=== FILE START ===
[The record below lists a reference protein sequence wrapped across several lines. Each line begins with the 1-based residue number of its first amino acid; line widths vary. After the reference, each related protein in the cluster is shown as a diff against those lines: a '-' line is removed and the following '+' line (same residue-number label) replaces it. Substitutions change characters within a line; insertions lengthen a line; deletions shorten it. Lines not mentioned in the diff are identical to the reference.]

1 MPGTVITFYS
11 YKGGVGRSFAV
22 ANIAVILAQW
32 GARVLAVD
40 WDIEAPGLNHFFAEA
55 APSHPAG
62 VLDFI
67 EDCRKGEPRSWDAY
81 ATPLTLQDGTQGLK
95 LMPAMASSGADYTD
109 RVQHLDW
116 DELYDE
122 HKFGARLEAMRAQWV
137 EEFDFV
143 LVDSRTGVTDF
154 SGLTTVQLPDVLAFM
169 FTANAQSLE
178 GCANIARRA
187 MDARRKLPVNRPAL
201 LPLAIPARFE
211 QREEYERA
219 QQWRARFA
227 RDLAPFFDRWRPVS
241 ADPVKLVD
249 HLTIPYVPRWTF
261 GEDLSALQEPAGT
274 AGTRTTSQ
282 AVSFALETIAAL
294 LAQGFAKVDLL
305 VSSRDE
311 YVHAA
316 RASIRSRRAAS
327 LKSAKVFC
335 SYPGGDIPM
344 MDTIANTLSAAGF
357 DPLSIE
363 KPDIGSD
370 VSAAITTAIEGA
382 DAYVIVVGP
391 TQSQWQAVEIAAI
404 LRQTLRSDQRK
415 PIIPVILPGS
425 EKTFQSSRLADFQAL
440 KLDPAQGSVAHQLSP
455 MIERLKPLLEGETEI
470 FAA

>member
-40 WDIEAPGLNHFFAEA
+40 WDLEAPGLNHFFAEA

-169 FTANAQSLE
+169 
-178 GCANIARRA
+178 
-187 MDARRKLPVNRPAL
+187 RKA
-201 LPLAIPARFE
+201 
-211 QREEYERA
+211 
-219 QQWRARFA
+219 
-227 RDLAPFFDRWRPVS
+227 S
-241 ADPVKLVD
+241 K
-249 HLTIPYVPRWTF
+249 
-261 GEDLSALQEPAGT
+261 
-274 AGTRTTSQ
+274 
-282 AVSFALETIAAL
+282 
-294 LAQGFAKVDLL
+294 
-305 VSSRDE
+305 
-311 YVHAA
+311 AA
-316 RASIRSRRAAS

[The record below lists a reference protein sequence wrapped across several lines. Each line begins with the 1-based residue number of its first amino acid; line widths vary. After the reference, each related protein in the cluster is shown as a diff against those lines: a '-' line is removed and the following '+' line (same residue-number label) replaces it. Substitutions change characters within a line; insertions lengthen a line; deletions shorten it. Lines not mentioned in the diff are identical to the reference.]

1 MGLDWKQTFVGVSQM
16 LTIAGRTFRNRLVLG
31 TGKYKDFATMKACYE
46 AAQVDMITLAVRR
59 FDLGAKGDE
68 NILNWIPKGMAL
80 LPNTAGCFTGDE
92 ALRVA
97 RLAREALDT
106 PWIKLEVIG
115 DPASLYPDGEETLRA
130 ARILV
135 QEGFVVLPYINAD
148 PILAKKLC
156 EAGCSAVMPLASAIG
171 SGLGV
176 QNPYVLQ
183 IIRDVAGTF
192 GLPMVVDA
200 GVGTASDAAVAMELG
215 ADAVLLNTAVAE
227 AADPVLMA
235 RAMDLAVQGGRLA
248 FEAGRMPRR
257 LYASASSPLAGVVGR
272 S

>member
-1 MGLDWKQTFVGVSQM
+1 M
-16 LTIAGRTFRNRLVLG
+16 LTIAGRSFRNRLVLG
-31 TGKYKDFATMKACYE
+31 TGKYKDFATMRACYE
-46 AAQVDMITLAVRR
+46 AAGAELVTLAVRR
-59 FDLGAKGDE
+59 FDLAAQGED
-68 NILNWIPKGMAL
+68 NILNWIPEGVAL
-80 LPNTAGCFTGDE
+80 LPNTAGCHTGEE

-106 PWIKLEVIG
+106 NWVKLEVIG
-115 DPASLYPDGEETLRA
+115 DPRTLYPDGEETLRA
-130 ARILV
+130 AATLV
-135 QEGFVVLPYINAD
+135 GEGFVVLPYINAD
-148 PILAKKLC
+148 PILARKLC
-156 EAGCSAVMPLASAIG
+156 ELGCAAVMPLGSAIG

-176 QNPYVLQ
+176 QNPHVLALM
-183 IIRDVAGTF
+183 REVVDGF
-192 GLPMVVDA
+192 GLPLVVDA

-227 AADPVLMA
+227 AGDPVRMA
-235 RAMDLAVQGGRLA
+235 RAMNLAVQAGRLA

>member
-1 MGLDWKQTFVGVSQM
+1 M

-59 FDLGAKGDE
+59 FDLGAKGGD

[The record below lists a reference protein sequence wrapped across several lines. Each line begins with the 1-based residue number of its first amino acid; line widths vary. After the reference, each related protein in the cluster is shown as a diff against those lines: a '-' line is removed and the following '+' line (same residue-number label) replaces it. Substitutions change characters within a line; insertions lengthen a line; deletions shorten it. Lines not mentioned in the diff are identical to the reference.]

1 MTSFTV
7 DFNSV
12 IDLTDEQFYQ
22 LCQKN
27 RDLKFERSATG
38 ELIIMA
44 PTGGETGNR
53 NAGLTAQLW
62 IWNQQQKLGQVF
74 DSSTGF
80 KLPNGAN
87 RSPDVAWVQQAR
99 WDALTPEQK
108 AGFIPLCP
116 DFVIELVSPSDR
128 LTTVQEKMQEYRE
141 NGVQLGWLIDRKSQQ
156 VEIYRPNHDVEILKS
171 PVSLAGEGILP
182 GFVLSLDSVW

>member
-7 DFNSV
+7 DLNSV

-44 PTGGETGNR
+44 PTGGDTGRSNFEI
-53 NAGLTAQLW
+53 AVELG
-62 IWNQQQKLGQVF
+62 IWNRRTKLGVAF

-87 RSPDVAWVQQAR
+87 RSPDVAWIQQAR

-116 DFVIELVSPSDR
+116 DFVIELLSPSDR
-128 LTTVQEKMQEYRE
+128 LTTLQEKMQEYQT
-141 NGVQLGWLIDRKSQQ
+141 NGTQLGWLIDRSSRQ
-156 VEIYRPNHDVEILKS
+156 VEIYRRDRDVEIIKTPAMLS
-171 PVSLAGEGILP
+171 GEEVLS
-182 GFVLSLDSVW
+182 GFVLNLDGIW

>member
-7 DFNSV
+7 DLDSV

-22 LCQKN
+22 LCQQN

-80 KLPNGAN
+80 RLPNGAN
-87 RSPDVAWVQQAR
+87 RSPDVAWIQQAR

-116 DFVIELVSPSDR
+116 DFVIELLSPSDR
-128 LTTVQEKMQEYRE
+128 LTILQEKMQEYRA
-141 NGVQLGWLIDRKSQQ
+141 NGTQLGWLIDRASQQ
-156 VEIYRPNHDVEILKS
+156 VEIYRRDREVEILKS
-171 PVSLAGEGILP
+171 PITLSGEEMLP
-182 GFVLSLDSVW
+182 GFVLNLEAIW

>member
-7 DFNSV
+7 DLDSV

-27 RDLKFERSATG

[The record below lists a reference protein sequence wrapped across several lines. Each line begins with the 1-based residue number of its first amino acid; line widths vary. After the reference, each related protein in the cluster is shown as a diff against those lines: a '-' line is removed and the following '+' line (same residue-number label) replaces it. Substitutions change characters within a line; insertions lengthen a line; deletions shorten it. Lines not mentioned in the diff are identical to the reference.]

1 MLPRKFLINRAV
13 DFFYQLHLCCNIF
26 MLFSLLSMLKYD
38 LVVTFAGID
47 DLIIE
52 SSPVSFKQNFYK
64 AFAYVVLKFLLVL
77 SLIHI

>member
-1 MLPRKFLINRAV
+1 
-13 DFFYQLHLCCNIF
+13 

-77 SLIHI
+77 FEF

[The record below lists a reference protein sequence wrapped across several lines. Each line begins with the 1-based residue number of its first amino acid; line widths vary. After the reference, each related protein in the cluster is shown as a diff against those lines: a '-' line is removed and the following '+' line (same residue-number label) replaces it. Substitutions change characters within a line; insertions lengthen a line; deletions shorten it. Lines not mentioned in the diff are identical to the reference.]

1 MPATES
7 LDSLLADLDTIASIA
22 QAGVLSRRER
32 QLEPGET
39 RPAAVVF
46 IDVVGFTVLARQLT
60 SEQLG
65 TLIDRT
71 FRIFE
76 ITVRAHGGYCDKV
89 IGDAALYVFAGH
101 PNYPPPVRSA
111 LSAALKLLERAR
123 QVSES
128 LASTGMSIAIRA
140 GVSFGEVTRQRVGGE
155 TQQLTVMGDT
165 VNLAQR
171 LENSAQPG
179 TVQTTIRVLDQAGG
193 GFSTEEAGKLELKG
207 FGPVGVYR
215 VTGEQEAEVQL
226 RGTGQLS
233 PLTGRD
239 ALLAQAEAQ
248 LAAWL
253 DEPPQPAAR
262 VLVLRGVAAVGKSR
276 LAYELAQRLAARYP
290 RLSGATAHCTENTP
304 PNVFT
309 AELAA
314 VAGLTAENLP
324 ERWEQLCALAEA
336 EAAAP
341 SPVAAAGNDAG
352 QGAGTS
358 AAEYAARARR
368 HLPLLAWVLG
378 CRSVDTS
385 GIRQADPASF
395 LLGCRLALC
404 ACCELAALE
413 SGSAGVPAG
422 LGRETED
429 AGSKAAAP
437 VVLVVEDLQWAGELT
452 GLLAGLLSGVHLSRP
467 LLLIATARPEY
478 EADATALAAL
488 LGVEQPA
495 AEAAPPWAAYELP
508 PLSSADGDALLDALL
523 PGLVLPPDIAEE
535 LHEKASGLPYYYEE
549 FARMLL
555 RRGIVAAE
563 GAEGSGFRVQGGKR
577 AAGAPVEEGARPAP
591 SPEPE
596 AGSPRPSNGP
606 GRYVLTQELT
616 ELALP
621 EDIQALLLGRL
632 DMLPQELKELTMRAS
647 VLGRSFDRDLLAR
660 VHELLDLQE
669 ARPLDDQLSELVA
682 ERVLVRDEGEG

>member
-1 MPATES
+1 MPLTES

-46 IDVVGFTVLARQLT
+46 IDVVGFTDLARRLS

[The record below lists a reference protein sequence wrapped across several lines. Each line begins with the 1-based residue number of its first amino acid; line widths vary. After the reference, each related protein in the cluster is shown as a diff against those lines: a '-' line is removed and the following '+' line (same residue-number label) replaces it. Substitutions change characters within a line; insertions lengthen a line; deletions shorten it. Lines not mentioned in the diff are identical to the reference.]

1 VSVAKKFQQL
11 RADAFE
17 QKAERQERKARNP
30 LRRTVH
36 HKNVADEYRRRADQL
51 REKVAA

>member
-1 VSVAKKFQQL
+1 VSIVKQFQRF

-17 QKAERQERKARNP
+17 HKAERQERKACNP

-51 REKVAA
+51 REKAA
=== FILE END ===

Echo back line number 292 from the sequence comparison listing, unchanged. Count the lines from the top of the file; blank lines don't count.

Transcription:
535 LHEKASGLPYYYEE